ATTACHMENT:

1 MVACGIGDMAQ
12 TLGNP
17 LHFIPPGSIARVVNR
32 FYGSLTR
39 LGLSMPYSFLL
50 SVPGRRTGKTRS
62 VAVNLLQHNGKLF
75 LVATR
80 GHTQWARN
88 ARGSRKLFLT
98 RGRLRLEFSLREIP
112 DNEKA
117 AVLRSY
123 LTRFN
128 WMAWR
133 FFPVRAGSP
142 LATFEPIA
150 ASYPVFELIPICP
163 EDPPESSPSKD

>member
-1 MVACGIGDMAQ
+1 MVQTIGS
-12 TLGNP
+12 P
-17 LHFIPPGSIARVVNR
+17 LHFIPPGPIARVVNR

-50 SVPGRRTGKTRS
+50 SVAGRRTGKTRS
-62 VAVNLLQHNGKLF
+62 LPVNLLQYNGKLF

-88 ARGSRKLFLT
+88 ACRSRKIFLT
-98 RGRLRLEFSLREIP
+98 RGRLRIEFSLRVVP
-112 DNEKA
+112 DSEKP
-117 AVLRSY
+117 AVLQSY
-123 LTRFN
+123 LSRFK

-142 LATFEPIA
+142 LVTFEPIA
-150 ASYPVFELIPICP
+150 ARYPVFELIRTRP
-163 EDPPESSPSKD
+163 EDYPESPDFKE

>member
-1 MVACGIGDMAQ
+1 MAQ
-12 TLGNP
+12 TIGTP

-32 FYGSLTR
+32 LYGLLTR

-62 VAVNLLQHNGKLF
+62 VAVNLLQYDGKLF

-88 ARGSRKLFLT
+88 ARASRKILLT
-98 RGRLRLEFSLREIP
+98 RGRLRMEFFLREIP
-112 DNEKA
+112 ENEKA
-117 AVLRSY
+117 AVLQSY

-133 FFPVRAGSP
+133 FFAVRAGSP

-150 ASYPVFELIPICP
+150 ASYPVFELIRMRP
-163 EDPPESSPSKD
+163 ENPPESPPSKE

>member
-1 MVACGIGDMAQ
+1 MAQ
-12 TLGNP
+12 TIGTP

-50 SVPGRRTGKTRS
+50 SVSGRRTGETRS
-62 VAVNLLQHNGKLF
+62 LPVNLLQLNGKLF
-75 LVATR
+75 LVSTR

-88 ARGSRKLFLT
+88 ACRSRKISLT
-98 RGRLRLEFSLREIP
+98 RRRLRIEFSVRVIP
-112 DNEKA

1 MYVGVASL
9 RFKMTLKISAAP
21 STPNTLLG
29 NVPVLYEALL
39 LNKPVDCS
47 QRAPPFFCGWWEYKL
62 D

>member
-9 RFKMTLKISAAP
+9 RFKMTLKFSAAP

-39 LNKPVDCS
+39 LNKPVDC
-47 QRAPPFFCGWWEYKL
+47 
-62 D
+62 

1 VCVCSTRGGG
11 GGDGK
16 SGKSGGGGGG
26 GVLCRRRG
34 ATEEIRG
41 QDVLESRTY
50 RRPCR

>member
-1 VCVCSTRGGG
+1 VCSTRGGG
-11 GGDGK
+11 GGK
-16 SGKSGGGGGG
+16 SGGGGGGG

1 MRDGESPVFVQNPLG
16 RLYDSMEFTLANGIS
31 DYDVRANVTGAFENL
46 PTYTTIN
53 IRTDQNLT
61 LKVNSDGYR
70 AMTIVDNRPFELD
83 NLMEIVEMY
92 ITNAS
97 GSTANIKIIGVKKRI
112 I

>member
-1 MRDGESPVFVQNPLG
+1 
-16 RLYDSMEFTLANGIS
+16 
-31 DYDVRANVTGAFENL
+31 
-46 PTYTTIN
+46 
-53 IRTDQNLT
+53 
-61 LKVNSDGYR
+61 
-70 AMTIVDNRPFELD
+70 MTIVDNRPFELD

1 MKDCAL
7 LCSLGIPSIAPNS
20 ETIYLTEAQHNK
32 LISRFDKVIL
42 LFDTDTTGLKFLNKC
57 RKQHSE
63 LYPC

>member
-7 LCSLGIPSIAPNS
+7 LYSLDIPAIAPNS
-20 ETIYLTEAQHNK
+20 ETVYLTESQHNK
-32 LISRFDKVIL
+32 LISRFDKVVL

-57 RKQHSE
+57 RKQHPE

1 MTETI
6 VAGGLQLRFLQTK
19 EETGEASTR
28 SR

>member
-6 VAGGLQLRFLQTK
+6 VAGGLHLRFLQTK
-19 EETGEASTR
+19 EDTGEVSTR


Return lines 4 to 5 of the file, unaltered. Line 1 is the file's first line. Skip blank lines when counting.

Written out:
32 FYGSLTR
39 LGLSMPYSFLL